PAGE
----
That the righteous will live by faith is of great importance to Martin Luther. At first Luther did not understand it. Luther’s primary perception of God was that of a judge. Consequently, he perceived the righteousness of God to be the measure by which God judged. And there was no way that Luther believed that he could measure up to God’s demands. And so when you read about Martin Luther, you always begin with the deep despair Luther experienced and from which Luther tried to escape. His discovery that the righteousness of God is the righteousness God gifts to us through the death and resurrection of Jesus and by faith in him, was what helped Luther escape his despair.
Our own time has its own despair. Climate anxiety is what we talked about prior to the pandemic. Young people are particularly vulnerable to climate anxiety because they will experience more of the effects of global warming than those of us who are older. Of course, the parts of the world that already experience severe storms, flash floods, heatwaves, and droughts, may have no time for anxiety.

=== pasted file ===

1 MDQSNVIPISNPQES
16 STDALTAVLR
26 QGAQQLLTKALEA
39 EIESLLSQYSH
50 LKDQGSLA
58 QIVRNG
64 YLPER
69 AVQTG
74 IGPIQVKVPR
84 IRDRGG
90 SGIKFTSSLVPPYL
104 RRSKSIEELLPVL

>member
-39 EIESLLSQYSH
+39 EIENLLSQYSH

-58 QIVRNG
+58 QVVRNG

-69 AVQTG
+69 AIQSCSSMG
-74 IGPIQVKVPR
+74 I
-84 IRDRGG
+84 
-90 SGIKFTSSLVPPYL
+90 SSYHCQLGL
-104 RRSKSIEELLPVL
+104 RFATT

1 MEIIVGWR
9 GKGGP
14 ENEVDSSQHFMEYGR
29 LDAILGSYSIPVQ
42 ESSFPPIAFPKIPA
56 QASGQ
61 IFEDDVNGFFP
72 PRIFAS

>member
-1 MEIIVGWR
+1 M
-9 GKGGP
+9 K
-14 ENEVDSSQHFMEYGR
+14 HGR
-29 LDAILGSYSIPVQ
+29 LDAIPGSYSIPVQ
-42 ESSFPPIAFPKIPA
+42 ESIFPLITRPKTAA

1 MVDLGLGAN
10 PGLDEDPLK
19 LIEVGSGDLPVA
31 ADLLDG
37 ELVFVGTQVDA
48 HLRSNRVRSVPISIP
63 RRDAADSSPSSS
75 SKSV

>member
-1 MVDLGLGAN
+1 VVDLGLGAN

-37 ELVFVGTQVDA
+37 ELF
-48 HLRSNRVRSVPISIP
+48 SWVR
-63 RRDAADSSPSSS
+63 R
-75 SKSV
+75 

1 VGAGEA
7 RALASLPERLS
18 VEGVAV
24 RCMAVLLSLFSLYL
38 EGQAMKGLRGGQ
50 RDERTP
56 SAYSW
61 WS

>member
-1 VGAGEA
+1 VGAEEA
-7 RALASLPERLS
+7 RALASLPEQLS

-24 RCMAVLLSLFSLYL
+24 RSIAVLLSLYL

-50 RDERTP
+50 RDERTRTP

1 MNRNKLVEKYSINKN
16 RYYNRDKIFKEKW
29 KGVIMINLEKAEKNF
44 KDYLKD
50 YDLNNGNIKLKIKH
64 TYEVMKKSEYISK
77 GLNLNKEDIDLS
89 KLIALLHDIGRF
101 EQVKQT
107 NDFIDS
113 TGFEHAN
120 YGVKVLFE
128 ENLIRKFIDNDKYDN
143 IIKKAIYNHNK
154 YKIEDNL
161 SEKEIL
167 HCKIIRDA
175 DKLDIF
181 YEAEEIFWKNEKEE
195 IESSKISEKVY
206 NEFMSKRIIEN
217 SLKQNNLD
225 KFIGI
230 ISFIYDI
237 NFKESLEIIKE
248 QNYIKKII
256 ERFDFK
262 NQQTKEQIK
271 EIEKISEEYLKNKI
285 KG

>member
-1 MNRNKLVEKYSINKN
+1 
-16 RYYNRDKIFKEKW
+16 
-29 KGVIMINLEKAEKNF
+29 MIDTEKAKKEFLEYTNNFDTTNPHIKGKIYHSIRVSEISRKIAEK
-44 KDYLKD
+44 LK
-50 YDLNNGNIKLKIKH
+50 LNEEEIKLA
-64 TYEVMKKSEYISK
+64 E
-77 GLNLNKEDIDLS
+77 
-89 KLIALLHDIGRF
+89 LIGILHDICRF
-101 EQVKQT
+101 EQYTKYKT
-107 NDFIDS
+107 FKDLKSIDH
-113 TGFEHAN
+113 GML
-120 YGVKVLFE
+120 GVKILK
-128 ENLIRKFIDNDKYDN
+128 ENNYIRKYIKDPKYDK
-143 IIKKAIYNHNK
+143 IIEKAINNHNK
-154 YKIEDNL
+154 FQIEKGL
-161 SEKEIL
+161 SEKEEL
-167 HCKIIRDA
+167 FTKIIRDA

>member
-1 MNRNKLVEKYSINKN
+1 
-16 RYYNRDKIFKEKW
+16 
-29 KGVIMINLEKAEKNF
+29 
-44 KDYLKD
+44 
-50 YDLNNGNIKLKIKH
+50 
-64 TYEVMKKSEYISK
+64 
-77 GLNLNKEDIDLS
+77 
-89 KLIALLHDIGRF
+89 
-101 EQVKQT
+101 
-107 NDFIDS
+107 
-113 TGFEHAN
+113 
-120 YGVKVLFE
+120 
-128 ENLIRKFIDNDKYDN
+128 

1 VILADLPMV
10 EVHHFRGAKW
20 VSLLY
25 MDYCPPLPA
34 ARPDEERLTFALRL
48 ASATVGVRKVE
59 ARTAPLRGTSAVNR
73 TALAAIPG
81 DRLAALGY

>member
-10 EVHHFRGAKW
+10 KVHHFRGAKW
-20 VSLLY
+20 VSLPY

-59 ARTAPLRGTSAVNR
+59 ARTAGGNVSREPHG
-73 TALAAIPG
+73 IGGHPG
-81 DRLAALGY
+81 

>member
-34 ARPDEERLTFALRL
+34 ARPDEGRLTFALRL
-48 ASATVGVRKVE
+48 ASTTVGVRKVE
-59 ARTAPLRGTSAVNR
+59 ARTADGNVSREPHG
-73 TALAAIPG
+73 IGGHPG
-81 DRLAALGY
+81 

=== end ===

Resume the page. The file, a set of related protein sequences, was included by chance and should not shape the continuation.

And like Luther, Habakkuk, my father, and others, we do not want to suffer anxiety and despair because it only paralyzes us. But we also don’t want to stick our head in the sand.
Luther found the answer to his anxiety in the goodness of God and the same seems to have been true for Habakkuk, and eventually for my father as well. And so while Luther was not dealing with the same issues that we are, we still have in common not only an understanding of God’s grace but also the question of how this grace comes to bear in our lives and make us people filled with hope.